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Oil and gas companies eyeing Boulder County open space for drilling operations

Voters paid to protect land from developers
Posted at 6:41 PM, Dec 27, 2017
and last updated 2017-12-27 21:59:27-05

LAFAYETTE, Colo. – Boulder County’s moratorium on drilling applications was lifted earlier this year. Crestone Peak and 8 North, LLC didn't waste any time and have targeted open space in the region for drilling operations.

“We aren't going to support a single well in Boulder County, and we're going to act like our lives depend on it because they actually do,” Cliff Willmeng, with East Boulder County United, told Denver7.

He and other Boulder County voters have spent millions of dollars to protect open space from development.

County laws stopped traditional commercial and residential development on open space, but none were planned to protect what lies beneath.

“Unfortunately for us, we don't own the mineral rights of the property. So, we have no control or say about what goes under our house, what goes under the elementary school that's two blocks up, what goes underneath the Rec. Center where hundreds of people visit every single day,” Meredith McTigue said.

She and her husband have moved within Boulder County recently, so she explained how she has always voted yes to protect open space.

“You vote for something. You think, ‘Oh, this is going to be great and we're putting money back into our open spaces.’ Then guess what, everything that you thought was going to happen -- it is not,” McTigue said.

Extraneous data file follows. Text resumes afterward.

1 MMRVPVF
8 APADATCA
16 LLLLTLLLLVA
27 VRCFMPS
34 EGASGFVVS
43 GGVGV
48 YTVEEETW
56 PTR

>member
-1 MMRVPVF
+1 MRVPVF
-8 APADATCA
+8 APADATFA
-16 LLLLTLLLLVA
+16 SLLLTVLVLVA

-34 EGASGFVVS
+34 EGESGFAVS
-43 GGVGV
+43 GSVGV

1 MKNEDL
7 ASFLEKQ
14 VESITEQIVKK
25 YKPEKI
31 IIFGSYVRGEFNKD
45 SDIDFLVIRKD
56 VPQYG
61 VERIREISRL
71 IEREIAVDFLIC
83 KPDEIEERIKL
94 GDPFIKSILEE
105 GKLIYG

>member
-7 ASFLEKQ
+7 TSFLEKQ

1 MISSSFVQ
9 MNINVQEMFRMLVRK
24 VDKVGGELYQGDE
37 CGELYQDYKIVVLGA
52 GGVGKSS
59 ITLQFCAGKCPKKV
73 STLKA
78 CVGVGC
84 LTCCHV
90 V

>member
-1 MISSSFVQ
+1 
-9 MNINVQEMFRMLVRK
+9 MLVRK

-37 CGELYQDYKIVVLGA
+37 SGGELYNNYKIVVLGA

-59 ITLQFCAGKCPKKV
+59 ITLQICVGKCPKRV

The McTigue family moved into their Lafayette home about a year ago, and the two have a 3-week-old daughter.

“About six months ago, we found out that they’re going to put some fracking wells about a mile away from our house in this open space,” she said.

Now, the McTigue family is considering moving once the proposed drilling begins.

The proposed drilling site sits about a mile from Escuela Bilingue Pioneer Elementary in Lafayette.

“This drilling activity would literally go right underneath the school,” Cliff Willmeng said.

If the state and county approve projects, the activity would reach that and more in just 18 months.

“The idea that this industry would have total domination over communities is -- when you're used to dealing with the issue -- a fact of life,” Willmeng added.

Already, roughly 16,000 acres of open space have been targeted for drilling. The county’s planning department said it’s currently reviewing the COGCC process.

The following was sent to Denver7 from Boulder County’s Land Use Department regarding Oil and Gas Development there:

Boulder County is concerned about the potential for significantly expanded oil and gas development within our county boundaries. We support appropriate tighter restrictions and increased local control to mitigate the impacts of these activities.

The Board of County Commissioners and staff have laid the groundwork for how the county will work to address the potentially hazardous impacts of oil and gas development on local public health, safety, and the environment.

In order to maximize the use of its limited local authority and protect county residents, Boulder County is committed to undertaking a series of legislative, legal, environmental, and public health approaches to help minimize the impacts of oil and gas development on people and the environment.

Dale Case, with the county's land use department, said the state denied the county’s request for a public forum on extraction oil and gas applications.

Boulder County has filed motions to dismiss 8 North’s applications for additional density. The county argued the COGCC cannot grant those applications when the “drilling and spacing units have not yet been established and the authorized well for those units has not yet been drilled and begun producing.”

The motions were filed the same day 8 North filed applications for “additional density” in each proposed unit, requesting 31 additional wells in the northern unit and 19 additional wells in the southern unit, for a total of 32 and 20 wells, respectively.

Per Boulder County, “Colorado statutes say that a drilling and spacing unit can be established for a single well to be drilled and begin producing. Only then can additional wells be authorized to prevent “waste” of the mineral resource.”

Motions to dismiss applications will be heard on January 29 and 30 in front of COGCC.